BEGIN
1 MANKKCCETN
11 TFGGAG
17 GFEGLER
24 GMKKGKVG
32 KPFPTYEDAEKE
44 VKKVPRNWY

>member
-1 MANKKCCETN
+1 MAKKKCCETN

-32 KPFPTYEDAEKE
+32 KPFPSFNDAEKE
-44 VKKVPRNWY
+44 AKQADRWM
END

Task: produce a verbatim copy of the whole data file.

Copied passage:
1 MANKKCCETN
11 TFGGAG
17 GFEGLER
24 GMKKGKVG
32 KPFPTYEDAEKE
44 VKKVPRNWY

>member
-1 MANKKCCETN
+1 MAKKKCCETN

-32 KPFPTYEDAEKE
+32 KPFPSFNDAEKE
-44 VKKVPRNWY
+44 AKQADRWM